Another Volume Down

With the completion of Don Quixote this past week, we have finished reading ten volumes of the Great Books of the Western World series in their entirety. That leaves 48 to go, only five of which we haven’t read at least partially already.

Here are the readings for the coming week:

  1. Philoctetes by Sophocles (GBWW Vol. 4, pp. 234-254)
  2. Of Not Communicating One’s Glory” by Michel de Montaigne (GBWW Vol. 23, pp. 166-167)
  3. Song on May Morning” by John Milton (GBWW Vol. 29, p. 15)
  4. The Decline and Fall of the Roman Empire by Edward Gibbon, Chapters 13-14 (GBWW Vol. 37, pp. 142-179)
  5. An Introduction to Mathematics by Alfred North Whitehead, Part III, Chapters 11-17 (GBWW Vol. 56, pp. 160-186)
  6. The Parmenides of Plato (GBWW Vol. 6, pp. 486-511)

Can you believe it has been nine months since our last reading from Plato?

Here are some observations from last week’s readings:

  1. donquixote-deathThe History of Don Quixote de la Mancha by Miguel de Cervantes, Part II, Chapters 62-end: I got the same feeling reading the concluding chapters of this work as I did with Dickens’s Pickwick Papers; it seemed like Cervantes didn’t really know how to wind this plot down. The disjointed nature of the attempts to tie off subplots wasn’t very satisfying. The deathbed repudiation of everything he had done also rang hollow. Still, on the whole it was a great work with lots of humor as well as serious reflections.
  2. “A Consideration upon Cicero” by Michel de Montaigne: This is all wrong. Montaigne lambastes the greatest Latin stylist of the ancient world because he thinks Cicero should have been doing more manly things than writing pretty letters. He doesn’t seem to show any awareness that Cicero’s skill in rhetoric was a big part of what made him a successful statesman. Is Montaigne just jealous?
  3. The History of Animals by Aristotle, Book IX: This final book of the work continues discussion of the habits of various species: mammals, birds, insects, fish, etc. One new wrinkle here was Aristotle’s description of how various animals behaved in groups; for some reason this struck me as a significant departure from the previous books dealing with anatomy, mating habits, and the like. Natural interspecies rivalries also get some interesting treatment here.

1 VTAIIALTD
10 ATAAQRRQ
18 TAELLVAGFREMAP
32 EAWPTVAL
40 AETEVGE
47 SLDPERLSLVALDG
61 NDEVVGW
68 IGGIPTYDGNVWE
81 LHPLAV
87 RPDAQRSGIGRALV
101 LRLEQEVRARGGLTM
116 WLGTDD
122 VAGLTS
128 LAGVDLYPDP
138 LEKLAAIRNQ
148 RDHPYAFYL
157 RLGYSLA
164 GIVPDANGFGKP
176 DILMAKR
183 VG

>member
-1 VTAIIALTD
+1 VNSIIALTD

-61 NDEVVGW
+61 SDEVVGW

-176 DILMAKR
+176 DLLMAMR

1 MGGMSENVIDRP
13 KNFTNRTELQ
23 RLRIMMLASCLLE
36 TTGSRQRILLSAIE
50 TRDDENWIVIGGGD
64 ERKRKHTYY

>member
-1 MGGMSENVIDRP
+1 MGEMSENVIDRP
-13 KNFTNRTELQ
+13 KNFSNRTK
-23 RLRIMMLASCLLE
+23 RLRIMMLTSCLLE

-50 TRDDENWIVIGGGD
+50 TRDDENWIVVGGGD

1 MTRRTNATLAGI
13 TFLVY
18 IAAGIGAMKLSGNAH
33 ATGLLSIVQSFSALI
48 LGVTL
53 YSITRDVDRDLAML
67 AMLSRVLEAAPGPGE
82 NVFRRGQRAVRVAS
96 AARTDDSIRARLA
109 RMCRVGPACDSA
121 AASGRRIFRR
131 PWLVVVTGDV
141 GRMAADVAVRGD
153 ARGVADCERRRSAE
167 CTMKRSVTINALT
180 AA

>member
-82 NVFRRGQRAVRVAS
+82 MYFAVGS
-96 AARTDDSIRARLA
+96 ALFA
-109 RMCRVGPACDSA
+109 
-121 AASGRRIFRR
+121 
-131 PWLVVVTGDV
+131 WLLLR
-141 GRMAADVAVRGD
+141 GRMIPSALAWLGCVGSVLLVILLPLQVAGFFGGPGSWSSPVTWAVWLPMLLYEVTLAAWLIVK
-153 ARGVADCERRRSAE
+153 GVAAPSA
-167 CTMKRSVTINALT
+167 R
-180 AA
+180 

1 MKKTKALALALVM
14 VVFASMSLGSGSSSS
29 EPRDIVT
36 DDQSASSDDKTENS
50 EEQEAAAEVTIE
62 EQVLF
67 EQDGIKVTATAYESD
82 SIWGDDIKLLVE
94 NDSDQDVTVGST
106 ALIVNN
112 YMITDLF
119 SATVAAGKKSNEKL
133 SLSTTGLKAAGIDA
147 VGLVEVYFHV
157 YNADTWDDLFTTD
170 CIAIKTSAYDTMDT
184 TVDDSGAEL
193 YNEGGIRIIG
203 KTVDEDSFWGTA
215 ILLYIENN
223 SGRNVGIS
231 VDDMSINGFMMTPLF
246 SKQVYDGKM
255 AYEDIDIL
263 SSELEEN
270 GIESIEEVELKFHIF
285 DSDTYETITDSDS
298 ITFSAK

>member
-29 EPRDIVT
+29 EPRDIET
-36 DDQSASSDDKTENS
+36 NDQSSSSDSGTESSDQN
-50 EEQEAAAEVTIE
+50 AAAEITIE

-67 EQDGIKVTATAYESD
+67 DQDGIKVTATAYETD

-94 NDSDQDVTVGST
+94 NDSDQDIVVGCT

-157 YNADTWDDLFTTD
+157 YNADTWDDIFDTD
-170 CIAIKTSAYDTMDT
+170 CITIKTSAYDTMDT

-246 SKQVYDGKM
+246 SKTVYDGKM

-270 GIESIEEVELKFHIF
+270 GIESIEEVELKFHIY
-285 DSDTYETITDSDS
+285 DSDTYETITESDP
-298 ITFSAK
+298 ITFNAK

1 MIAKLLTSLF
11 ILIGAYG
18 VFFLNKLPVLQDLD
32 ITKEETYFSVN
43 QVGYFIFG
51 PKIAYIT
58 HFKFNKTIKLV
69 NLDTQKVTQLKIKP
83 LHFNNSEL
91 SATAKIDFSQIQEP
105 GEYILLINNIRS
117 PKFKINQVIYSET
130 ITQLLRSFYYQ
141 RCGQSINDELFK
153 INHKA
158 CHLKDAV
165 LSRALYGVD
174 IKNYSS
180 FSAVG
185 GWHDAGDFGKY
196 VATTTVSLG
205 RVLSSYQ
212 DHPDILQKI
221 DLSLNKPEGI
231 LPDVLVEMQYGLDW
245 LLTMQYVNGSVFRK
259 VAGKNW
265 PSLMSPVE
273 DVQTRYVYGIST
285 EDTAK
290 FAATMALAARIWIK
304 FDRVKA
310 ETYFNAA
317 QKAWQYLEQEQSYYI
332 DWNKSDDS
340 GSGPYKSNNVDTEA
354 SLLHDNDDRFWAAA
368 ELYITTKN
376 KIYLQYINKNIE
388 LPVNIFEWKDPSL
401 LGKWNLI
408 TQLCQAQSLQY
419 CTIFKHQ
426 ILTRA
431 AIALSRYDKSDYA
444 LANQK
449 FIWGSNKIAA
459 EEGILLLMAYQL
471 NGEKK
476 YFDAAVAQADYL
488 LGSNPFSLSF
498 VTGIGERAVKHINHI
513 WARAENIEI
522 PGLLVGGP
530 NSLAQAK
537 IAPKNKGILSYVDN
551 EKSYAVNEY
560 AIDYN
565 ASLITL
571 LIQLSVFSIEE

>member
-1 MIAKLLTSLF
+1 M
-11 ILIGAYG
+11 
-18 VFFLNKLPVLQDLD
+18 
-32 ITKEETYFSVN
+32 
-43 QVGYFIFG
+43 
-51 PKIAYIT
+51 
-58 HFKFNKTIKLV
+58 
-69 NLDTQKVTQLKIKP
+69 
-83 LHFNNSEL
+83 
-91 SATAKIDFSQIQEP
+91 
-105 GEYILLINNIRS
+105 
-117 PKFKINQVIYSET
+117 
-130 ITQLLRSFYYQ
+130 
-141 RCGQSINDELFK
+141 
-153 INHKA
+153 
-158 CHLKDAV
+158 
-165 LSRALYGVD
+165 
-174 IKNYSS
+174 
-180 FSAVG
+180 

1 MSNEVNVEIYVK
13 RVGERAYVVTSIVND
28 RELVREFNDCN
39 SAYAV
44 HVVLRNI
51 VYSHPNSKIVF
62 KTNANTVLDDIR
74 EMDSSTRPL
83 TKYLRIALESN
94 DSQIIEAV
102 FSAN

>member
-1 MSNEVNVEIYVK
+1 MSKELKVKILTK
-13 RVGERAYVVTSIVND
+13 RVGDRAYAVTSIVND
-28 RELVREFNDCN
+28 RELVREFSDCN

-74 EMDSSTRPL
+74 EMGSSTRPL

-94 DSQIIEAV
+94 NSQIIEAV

4. The Decline and Fall of the Roman Empire by Edward Gibbon, Chapters 12: Depending on whether you count the reigns of Carus’s sons, there are at least four emperors dealt with in this chapter. Some of these poor guys didn’t want to be emperor at all and got dragooned into the position by the legions. This chapter contains the famous description of the Colosseum, or “the Amphitheater of Titus.” Gibbon highlights how the floor could be altered to suit the setting of the contest, or even flooded via the network of subterranean pipes to be “converted into a wide lake, covered with armed vessels, and replenished with the monsters of the deep.” (I’m not sure how they handled that last one.”
  5. An Introduction to Mathematics by Alfred North Whitehead, Chapters 6-10: In these chapters Whitehead introduces, among other things, imaginary numbers and coordinate geometry. We have several memorable quotations here, such as this: “Any limitation whatsoever upon the generality of theorems, or of proofs, or of interpretation is abhorrent to the mathematical instinct.” I have to say I wish some of the ancient mathematicians we’ve read had such flair. 
  6. “An Epitaph on the Marchioness of Winchester” by John Milton: I wonder what prompted Milton to write this commemoration of the 23-year-old marchioness who died in childbirth. Milton was 22 and a university student at the time. The poem laments the lady’s early passing, but then goes on to describe her new estate in heaven, “No Marchioness, but now a Queen.”

I am settling in for about six weeks of continuous residence at home (an oddity in 2014 so far), during which time I will be doing some intensive course development for my university. I foresee many reading breaks, though.

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About Dr. J

I am Professor of Humanities at Faulkner University, where I chair the Department of Humanities and direct online M.A. and Ph.D. programs based on the Great Books of Western Civilization. I am also Associate Editor of the Journal of Faith and the Academy and a member of the faculty at Liberty Classroom.
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